Today marks the end of #draftweek in which I finished and published the 5 posts from my draft folder one day at a time. I initially started this post in April following a particularly heated conversation in my doctoral course. I wrote the italicized portion that day, as follows:
For the last three years, I’ve been part of a doctoral cohort in Educational Administration. During that time, I’ve been fortunate to learn with a group of really funny, hard working, supportive school leaders from the greater Chicago area. Many of us are nearing the point of having less than a month of coursework and our dissertation ahead of us. (When did I ever think I’d be saying I ‘only’ had a dissertation left?!) We’ve been enrolled in a policy course this term that includes graduate students from other programs, mostly still related to education. Recently we’ve read and discussed Learning to Labor: How Working Class Kids Get Working Class Jobs, an ethnography written by Paul Willis in 1977 about working class boys in school and preparing for the factory floor.
Last Saturday afternoon, we engaged in some discussion with our peers, our professor and a guest professor with some expertise in Willis’s work. Our guest referenced the myth he believes our schools perpetuate by telling all students that they can succeed, go to college, and find a job. He further suggested there are a finite number of jobs and we simply don’t have a place for everyone.
He said we tell kids to work hard and they’ll succeed, and question the ethics of selling this to kids when he doesn’t believe it to be true. Essentially, he went on to liken this to a basketball team in which not everyone that wants a spot on the team gets a spot on the team. He said it doesn’t make sense to prepare all kids to be on the team because only the best kids will make it. This didn’t go over so well (and there is some speculation that he was just stirring the pot). Going back to the make-up of the class, it specifically included my doctoral cohort from Educational Administration, some Master’s level students working toward administrative certification, and doctoral students in other education programs. Many of my cohort members didn’t care for his stance, especially as we could all think of ‘that kid’ who didn’t exhibit the profile of someone who ‘makes the team’ who DID end up being successful with intervention and collaboration. These are students that may have had a different path if we selected it for them based on the early traits we saw.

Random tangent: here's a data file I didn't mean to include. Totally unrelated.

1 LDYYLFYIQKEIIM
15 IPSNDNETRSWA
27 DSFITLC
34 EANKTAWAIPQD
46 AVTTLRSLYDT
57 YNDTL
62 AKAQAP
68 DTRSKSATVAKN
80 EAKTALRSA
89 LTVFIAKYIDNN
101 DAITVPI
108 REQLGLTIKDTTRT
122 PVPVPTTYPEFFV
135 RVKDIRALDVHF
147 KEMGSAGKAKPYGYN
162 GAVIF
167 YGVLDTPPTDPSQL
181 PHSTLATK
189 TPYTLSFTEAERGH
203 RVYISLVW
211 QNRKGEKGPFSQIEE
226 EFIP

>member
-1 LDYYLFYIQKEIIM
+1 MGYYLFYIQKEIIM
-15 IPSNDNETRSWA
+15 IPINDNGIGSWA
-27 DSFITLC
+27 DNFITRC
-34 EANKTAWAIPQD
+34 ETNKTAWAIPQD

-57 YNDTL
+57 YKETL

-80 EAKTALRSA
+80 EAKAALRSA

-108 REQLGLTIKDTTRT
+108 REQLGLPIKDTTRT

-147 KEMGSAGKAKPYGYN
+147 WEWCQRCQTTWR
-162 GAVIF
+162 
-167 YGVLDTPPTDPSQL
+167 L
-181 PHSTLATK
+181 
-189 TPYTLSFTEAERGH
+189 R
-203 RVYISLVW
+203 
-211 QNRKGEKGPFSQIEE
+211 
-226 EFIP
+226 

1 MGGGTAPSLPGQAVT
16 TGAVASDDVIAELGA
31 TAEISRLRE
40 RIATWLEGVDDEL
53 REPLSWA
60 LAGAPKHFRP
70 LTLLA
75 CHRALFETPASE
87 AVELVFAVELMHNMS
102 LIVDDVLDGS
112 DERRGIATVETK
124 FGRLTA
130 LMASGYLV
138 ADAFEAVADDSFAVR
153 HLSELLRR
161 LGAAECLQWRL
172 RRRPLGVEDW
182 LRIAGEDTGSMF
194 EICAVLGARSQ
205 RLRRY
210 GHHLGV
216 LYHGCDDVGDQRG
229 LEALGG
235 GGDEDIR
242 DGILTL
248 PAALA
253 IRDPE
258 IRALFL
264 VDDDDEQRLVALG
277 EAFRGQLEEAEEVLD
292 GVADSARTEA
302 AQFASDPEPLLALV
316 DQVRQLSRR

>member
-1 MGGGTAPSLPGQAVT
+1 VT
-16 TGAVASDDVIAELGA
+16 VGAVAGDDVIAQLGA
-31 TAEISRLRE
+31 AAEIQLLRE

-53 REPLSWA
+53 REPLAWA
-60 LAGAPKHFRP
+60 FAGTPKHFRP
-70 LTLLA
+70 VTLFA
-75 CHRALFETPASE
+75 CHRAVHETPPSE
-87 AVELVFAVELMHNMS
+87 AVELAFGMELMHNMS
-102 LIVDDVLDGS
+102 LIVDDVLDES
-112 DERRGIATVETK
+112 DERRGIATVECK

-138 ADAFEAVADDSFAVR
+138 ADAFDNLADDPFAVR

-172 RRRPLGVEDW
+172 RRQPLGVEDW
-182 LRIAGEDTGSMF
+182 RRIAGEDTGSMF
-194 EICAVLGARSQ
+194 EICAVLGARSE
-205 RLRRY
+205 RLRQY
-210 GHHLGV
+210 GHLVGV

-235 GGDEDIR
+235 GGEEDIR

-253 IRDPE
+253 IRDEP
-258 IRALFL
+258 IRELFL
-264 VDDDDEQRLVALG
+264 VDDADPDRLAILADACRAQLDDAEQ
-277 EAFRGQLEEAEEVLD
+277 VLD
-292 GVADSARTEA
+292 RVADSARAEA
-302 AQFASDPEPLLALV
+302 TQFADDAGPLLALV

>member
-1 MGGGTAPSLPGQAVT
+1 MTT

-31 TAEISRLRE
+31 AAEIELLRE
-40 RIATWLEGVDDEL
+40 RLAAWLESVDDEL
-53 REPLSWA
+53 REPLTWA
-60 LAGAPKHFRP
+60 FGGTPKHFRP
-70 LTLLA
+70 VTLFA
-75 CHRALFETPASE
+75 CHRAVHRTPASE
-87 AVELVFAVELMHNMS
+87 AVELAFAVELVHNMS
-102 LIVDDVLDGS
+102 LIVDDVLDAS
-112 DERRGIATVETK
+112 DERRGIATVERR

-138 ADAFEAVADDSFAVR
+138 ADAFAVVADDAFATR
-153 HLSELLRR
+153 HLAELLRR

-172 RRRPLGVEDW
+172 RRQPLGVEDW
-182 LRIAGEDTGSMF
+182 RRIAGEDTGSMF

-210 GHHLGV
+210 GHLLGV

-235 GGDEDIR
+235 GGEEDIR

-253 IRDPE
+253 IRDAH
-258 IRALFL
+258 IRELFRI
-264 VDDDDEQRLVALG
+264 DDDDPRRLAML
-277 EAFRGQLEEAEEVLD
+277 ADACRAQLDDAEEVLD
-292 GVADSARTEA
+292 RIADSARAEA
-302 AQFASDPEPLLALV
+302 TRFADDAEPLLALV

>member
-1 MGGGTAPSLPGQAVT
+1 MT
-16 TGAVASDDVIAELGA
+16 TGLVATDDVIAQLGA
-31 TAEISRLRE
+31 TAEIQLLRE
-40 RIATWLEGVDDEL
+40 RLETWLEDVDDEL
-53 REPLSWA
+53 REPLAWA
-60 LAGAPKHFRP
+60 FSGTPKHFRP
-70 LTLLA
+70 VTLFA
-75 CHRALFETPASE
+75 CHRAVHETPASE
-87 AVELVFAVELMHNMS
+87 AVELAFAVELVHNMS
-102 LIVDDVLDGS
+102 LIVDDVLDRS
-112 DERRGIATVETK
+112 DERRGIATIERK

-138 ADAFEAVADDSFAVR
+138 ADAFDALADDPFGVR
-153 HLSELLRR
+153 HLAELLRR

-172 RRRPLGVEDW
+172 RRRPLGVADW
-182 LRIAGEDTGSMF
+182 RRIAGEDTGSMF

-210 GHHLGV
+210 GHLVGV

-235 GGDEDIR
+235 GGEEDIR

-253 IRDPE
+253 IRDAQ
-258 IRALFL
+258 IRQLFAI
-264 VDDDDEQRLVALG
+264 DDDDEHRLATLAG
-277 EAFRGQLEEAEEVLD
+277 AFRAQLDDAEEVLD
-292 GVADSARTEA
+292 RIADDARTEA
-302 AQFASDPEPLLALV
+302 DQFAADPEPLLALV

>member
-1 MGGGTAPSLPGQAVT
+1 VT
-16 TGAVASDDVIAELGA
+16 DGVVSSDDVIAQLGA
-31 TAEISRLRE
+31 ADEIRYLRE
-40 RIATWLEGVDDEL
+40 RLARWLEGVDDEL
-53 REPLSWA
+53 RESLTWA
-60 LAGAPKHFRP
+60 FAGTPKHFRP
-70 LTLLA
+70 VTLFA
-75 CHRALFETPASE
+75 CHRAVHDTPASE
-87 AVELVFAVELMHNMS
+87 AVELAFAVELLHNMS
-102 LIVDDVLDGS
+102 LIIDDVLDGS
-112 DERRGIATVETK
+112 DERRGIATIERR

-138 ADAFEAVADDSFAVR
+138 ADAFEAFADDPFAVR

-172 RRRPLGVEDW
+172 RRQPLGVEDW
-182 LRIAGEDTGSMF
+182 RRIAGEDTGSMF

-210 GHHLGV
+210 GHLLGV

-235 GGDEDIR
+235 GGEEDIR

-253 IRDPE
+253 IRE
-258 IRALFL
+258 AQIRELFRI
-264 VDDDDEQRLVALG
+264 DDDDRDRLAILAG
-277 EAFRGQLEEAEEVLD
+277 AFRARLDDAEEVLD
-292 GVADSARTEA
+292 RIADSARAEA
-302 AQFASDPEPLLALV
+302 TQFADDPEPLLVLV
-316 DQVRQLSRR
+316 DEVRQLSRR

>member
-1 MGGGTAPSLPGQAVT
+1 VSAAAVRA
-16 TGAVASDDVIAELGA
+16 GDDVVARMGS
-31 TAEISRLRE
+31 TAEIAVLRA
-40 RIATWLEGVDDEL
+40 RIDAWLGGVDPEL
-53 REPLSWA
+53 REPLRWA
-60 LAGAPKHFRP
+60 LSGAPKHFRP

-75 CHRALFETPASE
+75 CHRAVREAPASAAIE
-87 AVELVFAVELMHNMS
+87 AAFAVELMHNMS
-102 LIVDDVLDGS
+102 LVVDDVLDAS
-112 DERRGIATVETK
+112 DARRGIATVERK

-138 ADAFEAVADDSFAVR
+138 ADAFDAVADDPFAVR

One of my classmates is a principal at a high school with a fairly large Hispanic population, and his dissertation research relates to Hispanic student success in college. His question to the professor (which went unanswered) was simply, “What is our message then?” Should we be encouraging students and telling them that, with hard work, they can go to college and be what they want to be? As my colleague also questioned, “How is telling students to try their best not the truth?” How does hard work not pay off, even if the payoff is sometimes delayed. How could this be a myth? Your thoughts? What should our message be?